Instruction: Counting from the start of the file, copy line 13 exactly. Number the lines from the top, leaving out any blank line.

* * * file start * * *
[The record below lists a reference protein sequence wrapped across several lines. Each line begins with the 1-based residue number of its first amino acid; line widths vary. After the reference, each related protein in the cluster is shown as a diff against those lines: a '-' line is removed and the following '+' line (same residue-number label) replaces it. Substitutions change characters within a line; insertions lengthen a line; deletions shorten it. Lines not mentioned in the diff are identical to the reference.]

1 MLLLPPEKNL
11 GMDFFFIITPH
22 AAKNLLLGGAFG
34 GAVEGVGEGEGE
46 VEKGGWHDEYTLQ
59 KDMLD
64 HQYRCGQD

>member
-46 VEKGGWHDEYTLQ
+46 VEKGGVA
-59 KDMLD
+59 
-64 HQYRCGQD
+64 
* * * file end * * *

+59 